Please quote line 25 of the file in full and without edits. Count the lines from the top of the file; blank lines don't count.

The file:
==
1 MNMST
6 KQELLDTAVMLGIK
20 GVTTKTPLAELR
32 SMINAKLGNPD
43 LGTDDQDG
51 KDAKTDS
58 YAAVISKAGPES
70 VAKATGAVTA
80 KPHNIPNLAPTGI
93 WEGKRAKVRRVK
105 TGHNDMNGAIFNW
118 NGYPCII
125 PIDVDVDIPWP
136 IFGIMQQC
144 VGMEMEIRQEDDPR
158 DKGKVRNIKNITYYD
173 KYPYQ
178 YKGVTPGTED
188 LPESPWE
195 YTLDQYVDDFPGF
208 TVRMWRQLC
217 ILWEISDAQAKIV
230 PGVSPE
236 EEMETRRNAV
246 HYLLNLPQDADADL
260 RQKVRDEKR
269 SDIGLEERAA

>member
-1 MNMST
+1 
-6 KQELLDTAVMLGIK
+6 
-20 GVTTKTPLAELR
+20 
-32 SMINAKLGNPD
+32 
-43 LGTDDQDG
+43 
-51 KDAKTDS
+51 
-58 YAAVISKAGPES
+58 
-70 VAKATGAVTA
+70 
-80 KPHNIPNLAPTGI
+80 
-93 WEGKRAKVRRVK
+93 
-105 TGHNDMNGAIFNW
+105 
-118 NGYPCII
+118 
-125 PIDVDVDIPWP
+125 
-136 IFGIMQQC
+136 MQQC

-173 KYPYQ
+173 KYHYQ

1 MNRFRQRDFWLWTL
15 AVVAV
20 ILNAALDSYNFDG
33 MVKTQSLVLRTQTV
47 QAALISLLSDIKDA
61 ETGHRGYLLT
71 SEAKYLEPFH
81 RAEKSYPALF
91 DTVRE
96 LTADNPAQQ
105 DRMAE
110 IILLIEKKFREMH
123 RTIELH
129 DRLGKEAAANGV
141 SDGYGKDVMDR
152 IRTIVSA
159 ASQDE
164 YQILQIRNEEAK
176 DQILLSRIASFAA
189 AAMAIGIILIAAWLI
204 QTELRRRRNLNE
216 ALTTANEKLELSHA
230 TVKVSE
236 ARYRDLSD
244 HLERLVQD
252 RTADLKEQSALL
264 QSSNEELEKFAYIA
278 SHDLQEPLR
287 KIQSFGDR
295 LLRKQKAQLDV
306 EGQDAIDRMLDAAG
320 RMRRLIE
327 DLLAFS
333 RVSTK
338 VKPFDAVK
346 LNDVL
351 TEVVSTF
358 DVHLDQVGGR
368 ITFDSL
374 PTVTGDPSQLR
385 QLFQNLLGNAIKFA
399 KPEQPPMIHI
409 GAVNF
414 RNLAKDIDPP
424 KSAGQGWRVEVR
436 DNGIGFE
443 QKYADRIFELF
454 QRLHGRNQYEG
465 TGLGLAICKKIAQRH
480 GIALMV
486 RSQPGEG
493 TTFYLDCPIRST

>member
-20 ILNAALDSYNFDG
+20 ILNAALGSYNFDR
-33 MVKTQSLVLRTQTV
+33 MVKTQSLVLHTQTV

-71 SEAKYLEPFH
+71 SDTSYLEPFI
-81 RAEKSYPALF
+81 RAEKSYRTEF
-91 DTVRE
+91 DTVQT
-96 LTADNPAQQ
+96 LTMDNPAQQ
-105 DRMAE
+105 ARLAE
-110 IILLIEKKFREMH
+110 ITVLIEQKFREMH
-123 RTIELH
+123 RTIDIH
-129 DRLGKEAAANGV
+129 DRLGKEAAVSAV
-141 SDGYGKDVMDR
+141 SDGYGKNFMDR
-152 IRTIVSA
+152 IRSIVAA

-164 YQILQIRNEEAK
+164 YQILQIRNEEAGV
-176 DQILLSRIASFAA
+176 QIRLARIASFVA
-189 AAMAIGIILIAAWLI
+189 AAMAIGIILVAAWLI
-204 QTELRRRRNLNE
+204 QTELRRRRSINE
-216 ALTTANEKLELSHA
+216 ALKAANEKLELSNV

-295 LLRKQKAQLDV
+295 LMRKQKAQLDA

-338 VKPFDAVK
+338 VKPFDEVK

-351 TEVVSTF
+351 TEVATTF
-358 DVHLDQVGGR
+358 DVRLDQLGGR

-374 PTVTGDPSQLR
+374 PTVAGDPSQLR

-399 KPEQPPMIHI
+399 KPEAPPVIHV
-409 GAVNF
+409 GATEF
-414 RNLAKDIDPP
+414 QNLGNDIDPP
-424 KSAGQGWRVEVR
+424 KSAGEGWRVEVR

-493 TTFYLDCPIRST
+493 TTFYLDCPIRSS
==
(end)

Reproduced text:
246 HYLLNLPQDADADL